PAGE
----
Cancer Research Making a Difference
For detailed information: Timeline: 150 Years of Advances Against Cancer
Highlights of Progress in Cancer Research
From improved survival rates to drugs that target molecular changes caused by cancer, learn about some of the major advances in cancer research and treatment since the National Cancer Act of 1971.
- More people are surviving after cancer and fewer people are getting cancer.
Since 1975 the 5-year survival rate of those diagnosed with cancer has increased to 66%. Since the start of this century the percentage of people diagnosed with cancer in the U.S. has decreased. Read more...
- A large majority of children with cancer survive.
Prior to 1975, fewer than one in two children diagnosed with cancer survived five years. Today, more than 80 percent of children diagnosed with cancer survive at least five years.
- Today’s treatments have increased survival rates in many types of cancer.
For example, in 1975, men with testicular cancer that had spread to other parts of the body had a 5 percent chance of surviving for one year. Today, these men have more than an 80 percent chance of surviving more than five years due to treatments with combination chemotherapies.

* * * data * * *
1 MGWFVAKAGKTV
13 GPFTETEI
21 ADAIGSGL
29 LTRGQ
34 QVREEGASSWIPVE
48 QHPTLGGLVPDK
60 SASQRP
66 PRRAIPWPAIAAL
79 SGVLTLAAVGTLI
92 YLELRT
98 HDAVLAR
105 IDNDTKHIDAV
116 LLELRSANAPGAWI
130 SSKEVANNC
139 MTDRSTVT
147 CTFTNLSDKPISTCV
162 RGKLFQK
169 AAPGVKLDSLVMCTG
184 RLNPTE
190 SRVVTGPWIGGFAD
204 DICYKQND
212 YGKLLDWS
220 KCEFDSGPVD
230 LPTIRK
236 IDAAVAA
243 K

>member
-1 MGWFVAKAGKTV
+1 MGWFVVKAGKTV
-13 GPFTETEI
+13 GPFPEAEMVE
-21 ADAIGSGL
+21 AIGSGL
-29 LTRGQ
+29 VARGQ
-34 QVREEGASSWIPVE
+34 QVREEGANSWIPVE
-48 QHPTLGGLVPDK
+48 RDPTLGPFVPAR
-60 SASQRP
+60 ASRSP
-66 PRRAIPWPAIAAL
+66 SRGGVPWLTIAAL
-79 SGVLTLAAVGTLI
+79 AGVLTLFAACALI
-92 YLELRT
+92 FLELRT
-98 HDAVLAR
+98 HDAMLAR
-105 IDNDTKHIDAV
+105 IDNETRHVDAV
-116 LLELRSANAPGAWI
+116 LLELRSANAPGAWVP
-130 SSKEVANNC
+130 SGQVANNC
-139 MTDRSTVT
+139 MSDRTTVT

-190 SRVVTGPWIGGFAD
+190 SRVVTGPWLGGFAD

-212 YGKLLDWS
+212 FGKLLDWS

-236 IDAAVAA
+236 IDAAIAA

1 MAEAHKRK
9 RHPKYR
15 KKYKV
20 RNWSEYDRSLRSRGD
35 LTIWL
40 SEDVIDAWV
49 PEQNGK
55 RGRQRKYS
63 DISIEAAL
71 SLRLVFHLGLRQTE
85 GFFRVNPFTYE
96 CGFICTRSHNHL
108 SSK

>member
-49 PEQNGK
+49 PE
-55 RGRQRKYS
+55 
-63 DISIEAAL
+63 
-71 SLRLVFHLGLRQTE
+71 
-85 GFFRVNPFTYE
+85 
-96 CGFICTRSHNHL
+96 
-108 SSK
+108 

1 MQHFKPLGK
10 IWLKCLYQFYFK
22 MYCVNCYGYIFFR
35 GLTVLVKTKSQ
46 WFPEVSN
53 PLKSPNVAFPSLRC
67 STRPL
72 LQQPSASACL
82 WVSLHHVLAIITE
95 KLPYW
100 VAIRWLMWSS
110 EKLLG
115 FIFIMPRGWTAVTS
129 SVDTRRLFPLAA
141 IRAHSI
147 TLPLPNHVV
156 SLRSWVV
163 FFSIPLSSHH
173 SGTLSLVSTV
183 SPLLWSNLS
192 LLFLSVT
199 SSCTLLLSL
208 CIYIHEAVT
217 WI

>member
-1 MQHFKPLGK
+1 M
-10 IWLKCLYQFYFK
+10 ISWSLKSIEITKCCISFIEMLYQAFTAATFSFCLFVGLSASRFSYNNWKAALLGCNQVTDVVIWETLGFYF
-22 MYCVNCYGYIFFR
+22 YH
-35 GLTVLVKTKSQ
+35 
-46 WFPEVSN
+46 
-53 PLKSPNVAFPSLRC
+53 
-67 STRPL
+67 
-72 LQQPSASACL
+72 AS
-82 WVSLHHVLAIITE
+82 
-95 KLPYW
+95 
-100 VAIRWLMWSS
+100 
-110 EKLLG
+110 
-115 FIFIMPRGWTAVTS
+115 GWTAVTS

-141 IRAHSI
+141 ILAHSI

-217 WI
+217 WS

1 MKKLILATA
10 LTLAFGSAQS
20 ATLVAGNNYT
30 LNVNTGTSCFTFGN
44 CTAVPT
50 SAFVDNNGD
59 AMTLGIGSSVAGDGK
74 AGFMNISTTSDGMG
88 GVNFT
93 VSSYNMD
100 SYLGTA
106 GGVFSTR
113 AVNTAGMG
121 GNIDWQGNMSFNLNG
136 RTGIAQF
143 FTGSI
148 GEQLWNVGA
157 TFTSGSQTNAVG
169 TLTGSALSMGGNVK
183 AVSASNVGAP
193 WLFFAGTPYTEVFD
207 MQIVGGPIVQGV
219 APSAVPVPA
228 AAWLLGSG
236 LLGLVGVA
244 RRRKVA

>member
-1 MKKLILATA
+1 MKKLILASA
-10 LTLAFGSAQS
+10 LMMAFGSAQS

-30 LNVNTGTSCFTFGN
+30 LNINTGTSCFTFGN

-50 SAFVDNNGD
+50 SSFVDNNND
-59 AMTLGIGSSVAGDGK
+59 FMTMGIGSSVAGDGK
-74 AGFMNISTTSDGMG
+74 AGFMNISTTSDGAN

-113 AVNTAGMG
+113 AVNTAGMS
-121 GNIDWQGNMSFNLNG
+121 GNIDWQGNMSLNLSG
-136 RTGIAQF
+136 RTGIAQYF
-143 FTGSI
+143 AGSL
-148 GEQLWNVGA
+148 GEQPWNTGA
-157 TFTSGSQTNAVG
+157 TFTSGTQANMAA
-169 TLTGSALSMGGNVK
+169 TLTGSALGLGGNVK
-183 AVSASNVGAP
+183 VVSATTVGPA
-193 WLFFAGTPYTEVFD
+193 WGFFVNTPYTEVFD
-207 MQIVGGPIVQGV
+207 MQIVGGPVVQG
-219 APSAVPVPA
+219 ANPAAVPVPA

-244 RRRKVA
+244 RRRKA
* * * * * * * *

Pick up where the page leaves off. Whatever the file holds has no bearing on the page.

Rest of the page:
- Drugs that target specific molecular changes involved in cancer are now common.
By focusing on molecular and cellular changes specific to a disease, targeted cancer therapies may be more effective than other traditional types of treatment, such as chemotherapy and radiation. Targeted therapies are also typically less harmful to normal cells. In the past there were no specifically molecularly targeted treatments for cancer. To date, the U.S. Food and Drug Administration has approved almost 30 of these molecularly targeted agents for cancer. Read more...
- Vaccines can help prevent some cancers.
In the last several years vaccines have been approved by the U.S. Food and Drug Administration and used widely by the American public to prevent infection of viruses that can cause cancer. For example, the hepatitis B vaccine can help prevent liver cancer, and the human papillomavirus vaccine can help prevent cervical cancer. Read more...
For more information view the 150 Years of Advances Agaist Cancer timeline.